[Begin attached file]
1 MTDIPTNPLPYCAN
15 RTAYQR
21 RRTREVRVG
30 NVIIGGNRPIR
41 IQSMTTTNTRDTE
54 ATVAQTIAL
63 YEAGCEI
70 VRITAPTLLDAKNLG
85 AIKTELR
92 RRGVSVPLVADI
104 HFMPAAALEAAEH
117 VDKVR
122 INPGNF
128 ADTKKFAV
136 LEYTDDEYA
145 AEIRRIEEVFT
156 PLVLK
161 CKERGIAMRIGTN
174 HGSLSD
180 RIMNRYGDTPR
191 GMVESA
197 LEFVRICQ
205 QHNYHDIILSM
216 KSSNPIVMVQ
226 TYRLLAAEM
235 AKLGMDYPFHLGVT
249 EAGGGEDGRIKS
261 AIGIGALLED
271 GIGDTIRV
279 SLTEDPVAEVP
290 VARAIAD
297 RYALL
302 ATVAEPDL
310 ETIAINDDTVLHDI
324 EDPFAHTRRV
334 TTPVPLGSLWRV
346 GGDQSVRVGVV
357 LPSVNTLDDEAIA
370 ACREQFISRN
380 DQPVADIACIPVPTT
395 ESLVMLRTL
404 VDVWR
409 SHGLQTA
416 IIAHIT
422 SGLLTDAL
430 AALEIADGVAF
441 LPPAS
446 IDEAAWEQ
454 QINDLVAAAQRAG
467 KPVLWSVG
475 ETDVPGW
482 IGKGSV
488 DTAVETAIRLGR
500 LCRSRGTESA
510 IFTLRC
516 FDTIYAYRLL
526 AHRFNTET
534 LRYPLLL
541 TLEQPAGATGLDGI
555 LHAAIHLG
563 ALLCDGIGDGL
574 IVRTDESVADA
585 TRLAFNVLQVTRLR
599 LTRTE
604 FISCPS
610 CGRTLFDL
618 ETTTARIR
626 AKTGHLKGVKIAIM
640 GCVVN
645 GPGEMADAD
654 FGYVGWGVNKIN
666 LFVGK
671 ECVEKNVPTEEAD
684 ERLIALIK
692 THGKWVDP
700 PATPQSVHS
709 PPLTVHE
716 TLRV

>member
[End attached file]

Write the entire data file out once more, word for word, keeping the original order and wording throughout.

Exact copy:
1 MTDIPTNPLPYCAN
15 RTAYQR
21 RRTREVRVG
30 NVIIGGNRPIR
41 IQSMTTTNTRDTE
54 ATVAQTIAL
63 YEAGCEI
70 VRITAPTLLDAKNLG
85 AIKTELR
92 RRGVSVPLVADI
104 HFMPAAALEAAEH
117 VDKVR
122 INPGNF
128 ADTKKFAV
136 LEYTDDEYA
145 AEIRRIEEVFT
156 PLVLK
161 CKERGIAMRIGTN
174 HGSLSD
180 RIMNRYGDTPR
191 GMVESA
197 LEFVRICQ
205 QHNYHDIILSM
216 KSSNPIVMVQ
226 TYRLLAAEM
235 AKLGMDYPFHLGVT
249 EAGGGEDGRIKS
261 AIGIGALLED
271 GIGDTIRV
279 SLTEDPVAEVP
290 VARAIAD
297 RYALL
302 ATVAEPDL
310 ETIAINDDTVLHDI
324 EDPFAHTRRV
334 TTPVPLGSLWRV
346 GGDQSVRVGVV
357 LPSVNTLDDEAIA
370 ACREQFISRN
380 DQPVADIACIPVPTT
395 ESLVMLRTL
404 VDVWR
409 SHGLQTA
416 IIAHIT
422 SGLLTDAL
430 AALEIADGVAF
441 LPPAS
446 IDEAAWEQ
454 QINDLVAAAQRAG
467 KPVLWSVG
475 ETDVPGW
482 IGKGSV
488 DTAVETAIRLGR
500 LCRSRGTESA
510 IFTLRC
516 FDTIYAYRLL
526 AHRFNTET
534 LRYPLLL
541 TLEQPAGATGLDGI
555 LHAAIHLG
563 ALLCDGIGDGL
574 IVRTDESVADA
585 TRLAFNVLQVTRLR
599 LTRTE
604 FISCPS
610 CGRTLFDL
618 ETTTARIR
626 AKTGHLKGVKIAIM
640 GCVVN
645 GPGEMADAD
654 FGYVGWGVNKIN
666 LFVGK
671 ECVEKNVPTEEAD
684 ERLIALIK
692 THGKWVDP
700 PATPQSVHS
709 PPLTVHE
716 TLRV

>member